176 posts categorized "Horror"

June 11, 2020

DEAD RINGERS — THE CRITERION COLLECTION

COLE SMITHEY

Groupthink doesn't live here, critical thought does.

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ColeSmithey.comInspired by real-life Manhattan twin gynecologist brothers Cyril and Stewart Marcus, David Cronenberg's disturbing tale of bodily horror involves strange medical devices created especially for the film.

This movie creeps up and down your spine.

The estimable Jeremy Irons is damn good as doctors Elliot and Beverly.

Irons knows how to do a lot with little.

ColeSmithey.com

The story is especially dicy because the brothers share their OBGYN practice, and sexual partners.

"Dead Ringers" is by no means a date movie.

Dead Ringers

This is one effed up little horror flick. 

Screen Shot 2022-03-24 at 5.18.28 PM

Side note, the real Marcus brothers (Dr. Cyril C. Marcus and Dr. Stewart L. Marcus) died of mysterious causes in their Upper East Side Sutton Terrace apartment, not far from their mutual place of medical practice at 420 East 72d Street in Manhattan.

Nightmares will follow.

4 Stars

Cozy Cole

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March 19, 2018

POSSESSION — CLASSIC FILM PICK

Possession1One of the most diabolically indecipherable films ever made, Andrzej Żuławski's disturbing psychological thriller juxtaposes Cold War era West Berlin against an exploding relationship between a warring married couple played by Isabelle Adjani and Sam Neill.

Exceptionally convincing performances rise to the ferociously jealous nature of Żuławski's fever-pitched script, co-written with Frederic Tuten.

Supporting turns from Margit Carstensen and Heinz Bennet keep the dramatic heat high.

Colesmithey.com

If ever there was an incompatible couple, Mark and Anna are it. It doesn’t help matters that they have an adolescent son named Bob who Mark unwisely turns over custody to his mentally unstable wife. Mark works as a spy for shady corporate bosses. He carries briefcases filled with cash and vials of non-disclosed liquids. This is no stay-at-home dad.

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Żuławski plays with emotional, physical, mental, social, and political spaces amid West Berlin’s guarded walls. Ominous danger and grotesque discoveries lurk everywhere. The city’s simultaneously modern and ancient architecture creates a menacing sense of queasy unrest. The city’s subway allows for a shockingly violent episode of bodily expression that contributed to Isabelle Adjani’s Best Actress win at Cannes in 1981. The deeply troubling scene is one of the most frightening episodes ever captured on film.  

Possession2

The duality of female nature gets thrown into forced perspective when Mark meets Anna’s [kind and sane] doppelgänger in the form of his son’s school teacher Helen (also played by Isabelle Adjani).

The division between the couple is as pronounced as the gigantic wall that divides the city. “Possession” skewers capitalism’s eternal methods of skullduggery along with the animal nature of human sexuality that, in this film, finds its level when Mark catches his wife having sex with a giant octopus.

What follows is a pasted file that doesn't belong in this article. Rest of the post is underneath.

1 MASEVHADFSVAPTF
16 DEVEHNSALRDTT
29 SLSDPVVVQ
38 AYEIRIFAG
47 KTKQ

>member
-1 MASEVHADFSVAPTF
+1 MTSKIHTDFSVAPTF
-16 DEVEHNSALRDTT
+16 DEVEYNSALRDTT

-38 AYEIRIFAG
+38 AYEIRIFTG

Possession

The Polish filmmaker has famously called his movie “autobiographical,” which adds to the confusion of his only English language movie. “Possession” holds the watermark for the most bizarre cinematic experience you will ever have. No other film begins to approach the madness of romantic obsession and political oppression that this film does.

Colesmithey.comRated R. 124 mins. Five Stars
In episode four, Mike Lacy and I drink Flower Power IPA (Ithaca Brewing Co.) and discuss Andrzej Żuławski's 1981 psychological thriller POSSESSION. Bon appetite. 



POSSESSION

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COLE SMITHEY

Groupthink doesn't live here, critical thought does.

This ad-free website is dedicated to Agnès Varda and to Luis Buñuel.

Get cool rewards when you click on the button to pledge your support through Patreon. Thanks a lot pal! Your generosity helps keep the reviews coming!

Cole Smithey on Patreon

February 09, 2018

WINCHESTER

WinchesterDefective from its conception, this would-be horror movie doesn’t take the bother to establish a compelling protagonist. Even taken as a generic haunted-house movie, “Winchester” dovetails suspense rather than building it, much less paying off the way Darren Aronofsky’s “mother!” did.

Helen Mirren is mesmerizing in the title role of Sarah Winchester even if the screenwriters/directors (The Spierig Brothers) don’t give her much room to run. Clearly, Mirren’s matriarchal character should have been the story’s protagonist. Instead we get substitution in the guise of Jason Clarke’s heroin-addicted doctor Eric Price, sent by the Winchester company board to assess Ms. Winchester’s mental stability.

ColeSmithey.com

The mistress of the house has paranormal moments of clarity when she goes into a trance to diagram additions to the house that she is compulsively driven to have completed by a constant crew of workers. Ms. Winchester is constantly trapping the ghosts of people killed by her company’s firearms.

Winchester

“Winchester” wants to be a noble genre film that can be appreciated for its anti-gun message and theme. The fact that the film is based on a real life person, namely firearm heiress Sarah Winchester, hardly adds much narrative impact. Here is a promising premise that was mishandled. The problem lies in the structure, the plot, and the dialogue. Back to the drawing board boys.   

Rated PG-13. 99 mins.

1 Star

COLE SMITHEY

Groupthink doesn't live here, critical thought does.

This ad-free website is dedicated to Agnès Varda and to Luis Buñuel.

Get cool rewards when you click on the button to pledge your support through Patreon. Thanks a lot pal! Your generosity helps keep the reviews coming!

Cole Smithey on Patreon

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